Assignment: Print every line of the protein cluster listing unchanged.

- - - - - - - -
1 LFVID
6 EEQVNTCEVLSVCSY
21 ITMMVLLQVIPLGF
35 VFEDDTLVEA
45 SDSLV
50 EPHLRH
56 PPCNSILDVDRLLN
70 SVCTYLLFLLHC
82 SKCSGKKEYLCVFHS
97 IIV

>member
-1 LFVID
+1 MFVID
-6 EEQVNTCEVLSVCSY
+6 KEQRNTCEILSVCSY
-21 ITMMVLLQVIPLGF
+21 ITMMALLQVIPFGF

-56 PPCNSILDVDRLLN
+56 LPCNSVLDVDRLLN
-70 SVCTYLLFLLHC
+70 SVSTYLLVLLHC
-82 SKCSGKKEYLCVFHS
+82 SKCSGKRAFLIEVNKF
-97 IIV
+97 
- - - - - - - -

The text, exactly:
1 LFVID
6 EEQVNTCEVLSVCSY
21 ITMMVLLQVIPLGF
35 VFEDDTLVEA
45 SDSLV
50 EPHLRH
56 PPCNSILDVDRLLN
70 SVCTYLLFLLHC
82 SKCSGKKEYLCVFHS
97 IIV

>member
-1 LFVID
+1 MFVID
-6 EEQVNTCEVLSVCSY
+6 KEQRNTCEILSVCSY
-21 ITMMVLLQVIPLGF
+21 ITMMALLQVIPFGF

-56 PPCNSILDVDRLLN
+56 LPCNSVLDVDRLLN
-70 SVCTYLLFLLHC
+70 SVSTYLLVLLHC
-82 SKCSGKKEYLCVFHS
+82 SKCSGKRAFLIEVNKF
-97 IIV
+97 